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Preparing for eventual care needs as we age is becoming a critical part of every American’s retirement planning. Retirees are living to a more advanced age, and funds need to last longer than ever before.
The further in advance you plan, the better off you are likely to be if and when you need long-term care or face other major healthcare costs.
Planning your future
It’s hard to tell someone who is approaching retirement that he or she might have to plan for long-term care needs in the future. It’s a little like telling high school graduates that they might need to start saving for their children’s college education. After all, someone who is 60 years old and approaching retirement might not need long-term care for at least another 20 years.
But planning is important. You’ll likely find it easier to purchase things like long-term care insurance while you’re still working rather than trying to handle those expenses while living on a fixed retirement income.
Making the decision as a family
It is very common in the case of an elderly parent that one child, often one living close to home, begins to take control of that parent’s finances and helps him or her make long-term care decisions, such as whether or not to move into an assisted living home. Many times, other siblings may disagree with the decision, which can lead to family issues.
Competing family members will have different interests at heart, ranging from spiritual and moral to practical and financial. Make plans with which everyone can agree, and ask for help from medical professionals to ensure the family member’s healthcare and best interests are at the forefront of the discussion.
Handling different financial decisions
Seniors moving to assisted living are in a wide variety of financial situations. Those who had profitable, relatively high-earning careers may have savings and home equity, which they would like to pass to their children. Others will be living on limited fixed incomes, unable to afford the high cost of assisted living.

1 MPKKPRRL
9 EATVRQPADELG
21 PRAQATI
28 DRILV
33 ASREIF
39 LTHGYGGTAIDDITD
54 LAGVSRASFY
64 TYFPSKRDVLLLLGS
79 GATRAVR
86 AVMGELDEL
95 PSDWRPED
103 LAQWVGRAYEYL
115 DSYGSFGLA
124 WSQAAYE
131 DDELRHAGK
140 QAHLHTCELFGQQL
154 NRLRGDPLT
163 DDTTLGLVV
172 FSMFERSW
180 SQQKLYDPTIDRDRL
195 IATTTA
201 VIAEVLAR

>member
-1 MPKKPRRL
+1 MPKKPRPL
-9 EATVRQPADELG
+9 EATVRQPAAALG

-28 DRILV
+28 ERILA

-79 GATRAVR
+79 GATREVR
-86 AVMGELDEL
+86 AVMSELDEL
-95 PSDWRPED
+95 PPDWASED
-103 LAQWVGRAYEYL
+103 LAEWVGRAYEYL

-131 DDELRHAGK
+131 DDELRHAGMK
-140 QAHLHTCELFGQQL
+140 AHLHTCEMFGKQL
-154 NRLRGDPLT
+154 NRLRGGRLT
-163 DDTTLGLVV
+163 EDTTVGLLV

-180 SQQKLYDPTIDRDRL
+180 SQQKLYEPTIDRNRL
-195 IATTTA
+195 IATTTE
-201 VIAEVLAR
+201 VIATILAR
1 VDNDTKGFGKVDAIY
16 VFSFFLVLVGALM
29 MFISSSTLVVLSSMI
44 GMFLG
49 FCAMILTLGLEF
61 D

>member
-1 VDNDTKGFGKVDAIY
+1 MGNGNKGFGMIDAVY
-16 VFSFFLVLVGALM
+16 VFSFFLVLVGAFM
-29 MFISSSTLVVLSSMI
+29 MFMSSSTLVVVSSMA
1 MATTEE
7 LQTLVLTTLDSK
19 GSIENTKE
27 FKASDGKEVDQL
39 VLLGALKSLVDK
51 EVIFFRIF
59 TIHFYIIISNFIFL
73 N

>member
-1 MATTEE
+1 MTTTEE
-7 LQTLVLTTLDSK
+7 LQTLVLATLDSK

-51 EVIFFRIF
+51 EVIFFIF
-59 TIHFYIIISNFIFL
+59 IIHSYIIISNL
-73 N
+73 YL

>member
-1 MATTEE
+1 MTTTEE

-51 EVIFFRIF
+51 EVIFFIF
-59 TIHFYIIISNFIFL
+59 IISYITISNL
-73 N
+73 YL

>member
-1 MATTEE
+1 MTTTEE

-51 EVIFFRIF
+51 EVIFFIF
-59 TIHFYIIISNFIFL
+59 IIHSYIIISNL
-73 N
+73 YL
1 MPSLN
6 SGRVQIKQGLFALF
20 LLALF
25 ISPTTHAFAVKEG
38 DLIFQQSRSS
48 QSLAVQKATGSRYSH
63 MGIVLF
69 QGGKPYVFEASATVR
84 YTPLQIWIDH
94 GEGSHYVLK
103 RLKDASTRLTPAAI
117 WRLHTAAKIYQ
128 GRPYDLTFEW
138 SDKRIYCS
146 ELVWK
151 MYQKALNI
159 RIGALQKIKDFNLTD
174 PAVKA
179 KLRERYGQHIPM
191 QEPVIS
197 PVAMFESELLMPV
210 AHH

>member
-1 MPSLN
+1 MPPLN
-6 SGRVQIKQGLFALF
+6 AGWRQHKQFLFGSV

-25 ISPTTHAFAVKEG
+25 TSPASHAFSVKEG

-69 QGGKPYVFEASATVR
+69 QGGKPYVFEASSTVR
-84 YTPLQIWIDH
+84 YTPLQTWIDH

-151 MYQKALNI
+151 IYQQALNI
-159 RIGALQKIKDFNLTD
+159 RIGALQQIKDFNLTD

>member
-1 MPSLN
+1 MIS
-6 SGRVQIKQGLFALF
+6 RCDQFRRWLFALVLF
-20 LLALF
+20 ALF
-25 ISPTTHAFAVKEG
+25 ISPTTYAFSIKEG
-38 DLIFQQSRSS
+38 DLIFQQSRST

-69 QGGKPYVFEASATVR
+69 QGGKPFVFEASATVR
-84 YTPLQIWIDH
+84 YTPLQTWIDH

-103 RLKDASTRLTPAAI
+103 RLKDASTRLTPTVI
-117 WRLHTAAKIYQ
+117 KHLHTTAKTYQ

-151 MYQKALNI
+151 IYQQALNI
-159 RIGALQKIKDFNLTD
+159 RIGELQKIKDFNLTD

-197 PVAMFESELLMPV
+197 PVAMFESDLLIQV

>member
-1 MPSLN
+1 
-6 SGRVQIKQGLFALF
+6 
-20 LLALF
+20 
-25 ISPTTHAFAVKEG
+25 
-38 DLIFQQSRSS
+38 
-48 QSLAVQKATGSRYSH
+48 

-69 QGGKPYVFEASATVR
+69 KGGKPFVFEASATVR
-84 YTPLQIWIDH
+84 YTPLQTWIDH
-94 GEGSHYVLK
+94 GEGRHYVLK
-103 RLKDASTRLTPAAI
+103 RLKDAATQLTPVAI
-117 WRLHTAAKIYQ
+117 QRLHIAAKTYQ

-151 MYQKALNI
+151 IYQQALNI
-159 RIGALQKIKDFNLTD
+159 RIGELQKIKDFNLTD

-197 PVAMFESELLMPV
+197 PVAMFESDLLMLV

Exploring options, such as state Medicaid programs, is always a good idea. Even if you have assets, you may be able to reassign some of your resources to another family member or to a trust in order to qualify for Medicaid at a later time.
Each state has different requirements and rules for such financial transactions, and it is absolutely critical to speak with a financial planner or elder law attorney who has experience dealing with these issues. Making the wrong decision can have serious financial repercussions.
Knowing what you can afford
Determining what kind of care you or a loved one can afford is not easy, but the reality is that most of us cannot afford the most posh facility in our area. Assisted living can charge up to $8,000 per month in some areas, but there are usually some very nice communities to choose from in the $2,000 per month range. There is very little rhyme or reason to the pricing of assisted living, so it’s important to spend some time shopping for the community that offers the best care at the best price.
Jacob Edward is the manager of Senior Planning in Phoenix, Ariz. Jacob founded Senior Planning in 2007 and has helped many Arizona seniors and their families navigate the process of long-term care planning. Senior Planning provides assistance to seniors and the disabled finding and arranging care services, as well as applying for state and federal benefits. In his spare time, Jacob enjoys dining out and supporting his alma mater Arizona State’s Sun Devil sports teams. Jacob lives in Tempe, Ariz.
The information contained in this blog post is designed to generally educate and inform visitors to the Equifax Finance Blog. The blog posts do not give, and should not be assumed to provide, personalized tax, investment, real estate, legal, retirement, credit, personal financial, or other professional advice. Before making any financial decision, you should always consult with the appropriate professionals who can explain your options, rights, and legal responsibilities, and advise you on any tax, legal, credit, or business implications that may result from those decisions. The views and opinions expressed by the authors of blog posts are their own views and may not be the views or opinions of Equifax, Inc. and/or its affiliates.
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